I am a pediatric cardiologist and Chief Intelligence and Innovation Officer of CHOC Sharon Disney Lund Medical Intelligence, Information, Investigation and Innovation Institute (Mi4). I am the founder of Artificial Intelligence in Medicine (AI-Med), the Medical Intelligence Society (MIS), the American Board of Artificial Intelligence in Medicine (ABAIM), the Alliance of Centers in Artificial Intelligence in Medicine (ACAIM) and the Pediatric Centers of Artificial Intelligence in Medicine (PCAIM). My book, Intelligence-Based Medicine is the first of its kind textbook on AI in medicine and is used at colleges and universities around the globe.
“I do think there should be some regulations on AI”
Scott Gottlieb, former director of the U.S. Food and Drug Administration (FDA) and now a researcher with the DC-based public policy think tank American Enterprise Institute, authored this timely piece on how to safely integrate a large language model into health care. He reminds us that there are tools that are involved in decision support but are not regulated as medical devices by the FDA as the clinician and his/her judgment is involved in the final decision. There are, however, regulated tools that are trained on closed data sets that abide by the traditional regulatory framework.
The large language model (LLM) that encompasses natural language processing such as ChatGPT is now entering a different category of AI implementation in health care. This tool answers queries by calculating the probabilities of words and can understand and generate free-form text; this capability will permeate medicine more deeply given that it has high potential for improving and augmenting communications in the health care system. Gottlieb recommends that we “achieve effective adoption of these models by proceeding deliberately- aligning application with improving accuracy of these tools”.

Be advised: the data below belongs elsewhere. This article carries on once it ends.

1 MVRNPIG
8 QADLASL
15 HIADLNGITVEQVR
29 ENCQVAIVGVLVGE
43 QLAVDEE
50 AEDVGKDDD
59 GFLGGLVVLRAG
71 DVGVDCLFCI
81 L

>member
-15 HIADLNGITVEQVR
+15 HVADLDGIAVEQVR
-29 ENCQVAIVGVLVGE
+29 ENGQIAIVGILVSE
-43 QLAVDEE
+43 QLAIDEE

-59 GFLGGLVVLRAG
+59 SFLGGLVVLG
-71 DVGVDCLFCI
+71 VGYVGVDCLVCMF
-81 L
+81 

Gottlieb further delineates that the most likely successful integration of LLMs is in “conditions in which interventions are supported by comprehensive longitudinal data from clinical trials, observational studies, and various real-world data sources”. Chronic diseases such as heart disease and diabetes would benefit by increasing meaningful communications between the health system and the patients. Gottlieb, having been on the regulatory side of these AI tools, understands that the fastest trajectory of AI adoption is to focus on tools in clinical situations with known disease trajectories and understood treatment effects. He does point out, however, that developers of LLMs primarily use these tools as digital assistants and not extend their use into diagnostic or treatment recommendations as to avoid the FDA regulatory process.
As with most AI projects, however, Gottlieb argues that the expansion these LLM tools will rely on “innovative methods to unlock and aggregate health care data”. Although he points out that “enhanced collaboration among health care systems, including data sharing and accessibility, will be crucial” for future LLMs, this requirement is perhaps not entirely necessary especially if federated and swarm learning become more accepted by health care systems.
Read the full article here
This fascinating topic of LLM’s within healthcare will be discussed, along with many others at the annual Ai-Med Global Summit, scheduled for May 29-31 2024 in Orlando. Book your place now!